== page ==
If you listen to Benjamin Franklin, and who doesn’t?, the world offers two absolutes: death and taxes. Well, in my world, a third certainty exists. And that certainty is: if there’s an inappropriate gesture to be made, I’ll be the one to make it.
You can count on me to say or do the wrong thing in every social situation, then glow in abject embarrassment. Not in a healthy, apple-cheeked way, either, but a sweaty, furtive way — more Nixon, less Heidi, Girl of the Alps. I’ve personally taken oafishness to impressive new heights.
See? Even this post is awkward and self-conscious. Blundering just comes naturally.
So while I’m not in a Twelve Step program, per se, I am familiar with Steps Eight and Nine, the ones about listing the people we’ve harmed and making amends. I do that. A lot. I keep a running tally in my head of people awaiting apology and check their name off (however briefly) when I think I’ve groveled sufficiently.
Experience has taught me to keep my apologies simple, but entertaining and sincere. Since it’s exhausting to come up with new ways to atone for the same nonsense time after time after flipping time, I finally decided to switch tactics. These days, I operate on a preemptive basis; I don’t wait until the damage is done. I get out in front of it by building up a solid bank of goodwill. Then when I make the inevitable misstep, I have a nice little cushion to fall back on.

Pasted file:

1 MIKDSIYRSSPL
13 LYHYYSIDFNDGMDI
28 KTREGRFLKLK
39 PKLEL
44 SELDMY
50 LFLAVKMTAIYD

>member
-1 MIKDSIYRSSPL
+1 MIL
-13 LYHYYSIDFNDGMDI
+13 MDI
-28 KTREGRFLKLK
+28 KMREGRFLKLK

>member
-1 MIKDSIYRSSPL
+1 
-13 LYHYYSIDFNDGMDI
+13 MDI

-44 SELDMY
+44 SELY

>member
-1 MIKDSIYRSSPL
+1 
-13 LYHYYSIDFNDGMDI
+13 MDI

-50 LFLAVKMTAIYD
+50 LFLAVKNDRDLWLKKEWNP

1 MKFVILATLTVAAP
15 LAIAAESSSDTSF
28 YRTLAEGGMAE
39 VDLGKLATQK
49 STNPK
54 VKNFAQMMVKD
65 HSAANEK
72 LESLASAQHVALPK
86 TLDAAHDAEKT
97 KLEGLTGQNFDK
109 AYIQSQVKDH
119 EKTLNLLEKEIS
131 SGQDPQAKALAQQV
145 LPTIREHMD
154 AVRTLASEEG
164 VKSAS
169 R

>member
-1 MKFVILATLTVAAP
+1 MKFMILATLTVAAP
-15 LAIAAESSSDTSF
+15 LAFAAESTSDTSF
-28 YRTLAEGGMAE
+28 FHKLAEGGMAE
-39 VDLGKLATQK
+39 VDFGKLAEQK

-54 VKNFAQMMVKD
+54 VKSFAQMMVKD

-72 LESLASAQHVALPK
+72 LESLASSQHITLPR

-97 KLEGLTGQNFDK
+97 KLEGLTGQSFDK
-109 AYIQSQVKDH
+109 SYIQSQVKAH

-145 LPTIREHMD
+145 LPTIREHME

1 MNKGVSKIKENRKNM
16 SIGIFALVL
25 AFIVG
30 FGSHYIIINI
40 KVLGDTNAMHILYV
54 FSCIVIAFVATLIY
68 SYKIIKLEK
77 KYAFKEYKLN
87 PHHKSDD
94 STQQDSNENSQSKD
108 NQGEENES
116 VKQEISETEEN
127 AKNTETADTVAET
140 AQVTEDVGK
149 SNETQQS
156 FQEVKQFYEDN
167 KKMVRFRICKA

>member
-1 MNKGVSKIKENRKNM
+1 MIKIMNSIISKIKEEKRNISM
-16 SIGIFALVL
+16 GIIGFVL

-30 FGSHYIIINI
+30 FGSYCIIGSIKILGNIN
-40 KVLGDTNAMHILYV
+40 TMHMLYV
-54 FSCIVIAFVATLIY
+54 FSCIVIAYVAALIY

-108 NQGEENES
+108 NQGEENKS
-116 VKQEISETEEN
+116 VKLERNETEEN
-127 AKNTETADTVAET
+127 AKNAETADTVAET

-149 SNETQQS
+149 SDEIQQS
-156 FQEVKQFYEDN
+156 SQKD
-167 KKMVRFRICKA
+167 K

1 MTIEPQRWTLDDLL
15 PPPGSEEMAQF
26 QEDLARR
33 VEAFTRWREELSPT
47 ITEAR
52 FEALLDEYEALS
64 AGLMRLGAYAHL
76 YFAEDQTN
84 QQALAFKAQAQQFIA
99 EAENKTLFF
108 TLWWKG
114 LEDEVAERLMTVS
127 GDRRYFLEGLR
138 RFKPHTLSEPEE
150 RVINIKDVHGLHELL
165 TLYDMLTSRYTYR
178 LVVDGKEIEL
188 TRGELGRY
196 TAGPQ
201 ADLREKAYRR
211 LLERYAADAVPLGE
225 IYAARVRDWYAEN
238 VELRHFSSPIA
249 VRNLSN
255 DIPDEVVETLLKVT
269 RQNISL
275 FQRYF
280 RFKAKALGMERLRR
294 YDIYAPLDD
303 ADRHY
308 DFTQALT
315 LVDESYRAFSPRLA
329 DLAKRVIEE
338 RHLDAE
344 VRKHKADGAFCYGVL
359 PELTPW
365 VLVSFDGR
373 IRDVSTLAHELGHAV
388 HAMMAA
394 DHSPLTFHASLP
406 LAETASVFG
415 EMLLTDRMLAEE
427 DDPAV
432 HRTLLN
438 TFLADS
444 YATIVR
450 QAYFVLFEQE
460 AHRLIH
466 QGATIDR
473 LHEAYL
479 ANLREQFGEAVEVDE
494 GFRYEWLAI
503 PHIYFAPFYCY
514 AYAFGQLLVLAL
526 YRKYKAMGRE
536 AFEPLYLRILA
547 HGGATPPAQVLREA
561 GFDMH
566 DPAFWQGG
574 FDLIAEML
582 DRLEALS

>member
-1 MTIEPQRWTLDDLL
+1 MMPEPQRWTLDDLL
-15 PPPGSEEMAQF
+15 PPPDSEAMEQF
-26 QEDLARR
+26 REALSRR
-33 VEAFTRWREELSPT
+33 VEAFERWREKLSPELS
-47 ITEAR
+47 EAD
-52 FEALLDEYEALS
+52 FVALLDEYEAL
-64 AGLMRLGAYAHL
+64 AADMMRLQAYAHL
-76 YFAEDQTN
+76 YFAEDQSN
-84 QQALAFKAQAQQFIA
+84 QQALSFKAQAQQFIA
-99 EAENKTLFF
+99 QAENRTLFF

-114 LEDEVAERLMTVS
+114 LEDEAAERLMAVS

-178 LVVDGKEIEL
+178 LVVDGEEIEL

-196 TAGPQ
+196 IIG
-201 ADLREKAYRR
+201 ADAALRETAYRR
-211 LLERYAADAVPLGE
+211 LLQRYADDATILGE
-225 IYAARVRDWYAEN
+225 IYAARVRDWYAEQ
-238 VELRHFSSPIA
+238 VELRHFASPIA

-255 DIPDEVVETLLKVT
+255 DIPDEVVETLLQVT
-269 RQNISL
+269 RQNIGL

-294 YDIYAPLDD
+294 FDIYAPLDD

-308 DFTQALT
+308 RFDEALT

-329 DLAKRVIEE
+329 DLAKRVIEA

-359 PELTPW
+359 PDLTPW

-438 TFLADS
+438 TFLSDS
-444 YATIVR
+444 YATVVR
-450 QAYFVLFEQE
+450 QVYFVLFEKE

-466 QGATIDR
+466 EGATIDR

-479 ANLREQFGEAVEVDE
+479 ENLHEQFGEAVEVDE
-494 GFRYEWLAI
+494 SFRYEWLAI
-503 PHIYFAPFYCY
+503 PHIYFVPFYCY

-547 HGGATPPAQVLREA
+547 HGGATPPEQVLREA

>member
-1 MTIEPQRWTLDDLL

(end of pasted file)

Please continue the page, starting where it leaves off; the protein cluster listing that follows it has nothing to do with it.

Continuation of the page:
It’s a pretty effective strategy, frankly. I recommend it, even if you’re not predisposed to rash, ill-advised behavior. In our overwrought world everybody is itching for a fight, they’ll accept any excuse to argue. Don’t set them off. Choose your words with care; be direct and concise, allow no room for misinterpretation. Another alternative is to speak in empty clichés laced with flattery. Whichever you choose, a preemptive life has the whirly seal of approval.
Hey, you know, you look fabulous! Have you lost weight?
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